Let us continue the above illustration. What if the guard had let you in? You then go to the reception area of the front office and asks for the manager. You explain to the manager how the company can turn around and become successful. The manager listens to you, and then goes inside to take care of other matters. You wait there for some more time, and leave, and the company continues in loss. What if the manager had taken you more seriously? The manager might arrange a meeting of the company executives with you. The manager might also hire you as a consultant. In this way the company is trying to put your ideas into practice.  

Third Problem: Some people let destructive ideas and useless thoughts overpower the creative ideas. Even if an idea gets inside my subconscious mind, it may not necessarily become fruitful. I have to keep my mind free from harmful and useless thoughts, feelings, and attitudes-- thorns and weeds. When we stop the mind from engaging in harmful and useless thoughts, feelings, and attitudes, we can make our mind free to engage in beneficial and useful thoughts, feelings, and attitudes. Thoughts and feelings seem to have a life of their own, for they fly through my my mind nonstop. When they push into my mind, I often stand helpless not knowing what to do. It looks like the thoughts and feelings control me rather than I control them.

There is an indirect way to keep my mind in control. If I can control my attention, I will be able to control my thoughts and feelings as well. Attention is like the steering of a car. I can drive a car with the steering in my control. Attention is more like the mouse pointer in my computer screen. Although I have the option to go to a lot of links on a screen, I choose just one link at a time with my mouse pointer, and click there. A child beginning to use a mouse finds it hard to point to a specific link and click there. It takes some practice before he/she can effectively handle the mouse. The skill of paying attention can be developed by some practice. I need to consciously try to fix my attention on a point-- a sight, a sound, a smell, a taste, or a feeling. If I do it regularly, I will slowly develop the ability to pay attention, and thus gain some control over my mind. Once I have some control over my mind, I will be able to stop harmful and useless thoughts and feelings, and free my mind for beneficial and useful thoughts and feelings.

Almost all religious traditions understand the importance of keeping the mind in control, and they all promote the attention-developing exercises in some form such as meditation, prayer, and worship. We need to consciously take part in such exercises. When we participate in a group prayer or worship, we need to take it as an opportunity to improve our power of attention. Traditional Christianity suggests prayer seven times a day. Islam suggests prayer five times a day. Hinduism suggests prayer at least two times a day. Buddhism stresses the importance of meditation. Traditional Christianity practices in its weekly Eucharist an intense group attention-enhancing exercise. The charismatic Christians practice intense concentration in their Praise and Worship sessions. Singing a hymn is an attention-enhancing exercise in almost all religious traditions.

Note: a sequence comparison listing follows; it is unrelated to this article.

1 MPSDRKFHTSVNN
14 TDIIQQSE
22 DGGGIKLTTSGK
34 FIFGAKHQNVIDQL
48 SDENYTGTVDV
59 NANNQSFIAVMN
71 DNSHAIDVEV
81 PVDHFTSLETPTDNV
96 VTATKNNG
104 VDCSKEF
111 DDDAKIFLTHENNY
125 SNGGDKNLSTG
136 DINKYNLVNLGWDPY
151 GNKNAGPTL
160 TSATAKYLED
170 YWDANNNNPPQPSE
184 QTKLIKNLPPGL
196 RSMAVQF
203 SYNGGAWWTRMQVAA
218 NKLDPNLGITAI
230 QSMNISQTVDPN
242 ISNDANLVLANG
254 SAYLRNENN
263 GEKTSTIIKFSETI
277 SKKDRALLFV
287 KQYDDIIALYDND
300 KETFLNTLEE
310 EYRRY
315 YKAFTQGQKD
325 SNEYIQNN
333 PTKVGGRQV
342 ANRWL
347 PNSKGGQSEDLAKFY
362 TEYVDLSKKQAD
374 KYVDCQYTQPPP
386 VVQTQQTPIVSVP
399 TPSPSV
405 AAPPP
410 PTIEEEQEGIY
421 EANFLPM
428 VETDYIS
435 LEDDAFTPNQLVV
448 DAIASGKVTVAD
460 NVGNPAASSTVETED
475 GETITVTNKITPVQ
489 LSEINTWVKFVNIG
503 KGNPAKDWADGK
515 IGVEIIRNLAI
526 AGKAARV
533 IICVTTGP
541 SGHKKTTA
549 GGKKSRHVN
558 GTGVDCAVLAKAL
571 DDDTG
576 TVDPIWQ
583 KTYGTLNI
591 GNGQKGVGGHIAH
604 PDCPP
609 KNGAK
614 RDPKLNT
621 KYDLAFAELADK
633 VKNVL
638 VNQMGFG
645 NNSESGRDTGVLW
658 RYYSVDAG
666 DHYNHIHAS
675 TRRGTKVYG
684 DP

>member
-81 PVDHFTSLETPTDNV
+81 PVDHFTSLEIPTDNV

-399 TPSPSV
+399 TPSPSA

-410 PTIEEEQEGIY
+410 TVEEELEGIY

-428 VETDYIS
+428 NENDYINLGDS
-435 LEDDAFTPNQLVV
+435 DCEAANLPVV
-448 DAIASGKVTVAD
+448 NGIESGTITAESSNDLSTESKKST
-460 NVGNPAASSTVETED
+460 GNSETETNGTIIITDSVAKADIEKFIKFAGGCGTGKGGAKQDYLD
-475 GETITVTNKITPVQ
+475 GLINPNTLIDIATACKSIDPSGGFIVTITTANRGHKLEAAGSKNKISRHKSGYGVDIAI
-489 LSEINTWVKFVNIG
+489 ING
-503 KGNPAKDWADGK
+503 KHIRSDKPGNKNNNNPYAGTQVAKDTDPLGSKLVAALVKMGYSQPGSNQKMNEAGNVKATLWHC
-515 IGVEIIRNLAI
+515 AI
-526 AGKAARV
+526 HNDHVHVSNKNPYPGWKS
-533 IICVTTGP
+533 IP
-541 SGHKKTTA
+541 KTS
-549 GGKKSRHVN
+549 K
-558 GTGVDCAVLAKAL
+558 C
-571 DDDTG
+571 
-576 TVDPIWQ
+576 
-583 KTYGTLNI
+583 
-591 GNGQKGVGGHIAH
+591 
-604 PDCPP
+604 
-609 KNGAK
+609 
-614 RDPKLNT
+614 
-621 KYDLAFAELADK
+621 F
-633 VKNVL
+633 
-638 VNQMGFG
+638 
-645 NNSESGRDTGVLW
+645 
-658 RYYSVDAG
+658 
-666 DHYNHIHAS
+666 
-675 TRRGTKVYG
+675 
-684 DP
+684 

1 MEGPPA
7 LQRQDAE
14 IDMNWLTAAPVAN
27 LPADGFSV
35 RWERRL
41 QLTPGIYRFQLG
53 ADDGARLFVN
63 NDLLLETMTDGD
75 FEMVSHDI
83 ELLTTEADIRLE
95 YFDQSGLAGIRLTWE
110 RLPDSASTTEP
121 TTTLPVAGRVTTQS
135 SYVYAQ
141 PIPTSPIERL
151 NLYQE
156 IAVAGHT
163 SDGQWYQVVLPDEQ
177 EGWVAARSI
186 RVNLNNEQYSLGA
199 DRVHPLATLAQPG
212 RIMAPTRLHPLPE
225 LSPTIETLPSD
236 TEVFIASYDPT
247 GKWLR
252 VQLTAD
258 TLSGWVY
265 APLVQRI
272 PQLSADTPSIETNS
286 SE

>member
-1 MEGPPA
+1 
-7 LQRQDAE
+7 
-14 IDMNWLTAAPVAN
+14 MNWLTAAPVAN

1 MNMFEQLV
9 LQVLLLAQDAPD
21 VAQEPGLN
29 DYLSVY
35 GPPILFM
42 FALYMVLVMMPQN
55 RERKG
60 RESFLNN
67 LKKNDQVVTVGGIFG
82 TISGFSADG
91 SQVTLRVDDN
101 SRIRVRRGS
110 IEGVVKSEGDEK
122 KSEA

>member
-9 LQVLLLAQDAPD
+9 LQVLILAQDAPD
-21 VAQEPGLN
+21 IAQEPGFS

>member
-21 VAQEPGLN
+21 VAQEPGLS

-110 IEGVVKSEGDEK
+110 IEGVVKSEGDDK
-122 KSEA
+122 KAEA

An exercise, however useful it is, can become a useless act if someone does it without knowing the real purpose behind it. The attention-enhancing exercises turn to be mere dead rituals when they pass from generations to generations unless its meaning is consciously reinforced. Our parent-generation had prayer in the morning and evening. Also they attended the church worships regularly. However, they couldn't explain to us the real significance of prayer and worship, and we couldn't blindly accept any beliefs and rituals that didn't make sense to us. We also pray and worship, but not so regularly as our parent-generation. Also an exercise of the mind has become a lip exercise. Today we are passing on these rituals to our next generation without explaining the real significance, and guess what will happen?  

One can't take much responsibility for the minds of other people, but can take care of one's own mind. What kind of mind is mine? Am I receptive to new creative ideas and information? Am I willing to learn from others, or do I feel like I already know whatever I need to know? Do the creative ideas stay on the top of my mind, and get lost, or do I consciously internalize them? Is my mind free from fears and worries, so that the creative ideas can grow and become fruitful? Is my mind pure and clear? If my mind is not a good field for creative ideas, Jesus feels disappointed about me.

It is fundamental to keep our mind open and clean. We need to warmly welcome a new creative idea and become enthusiastic about it. In order to keep the mind free of destructive thoughts, we need to gain some control over our mind, which we can gain by attention-enhancing exercises. May God help us stay receptive to creative ideas and to develop our power of attention so that we may use our mind creatively!

1 comment:

Tony Daniel, Australia said...

A wonderful talk that everyone must read and understand.

I have heard on controlling our thoughts. Forgive me, it's a low level analogy and may not have direct implication to this article. Anyway it goes like this.

'Don't control your thoughts, let all thoughts flow freely. The useless thoughts will jostle for prominence and get stuck at the doorway, as would "selfish" people in a crowd. And when things are quieter the good ones will gain access, take root and flourish.' [Paraphrased]

Once again the article has to be studied carefully and applied in our lives. Thank you.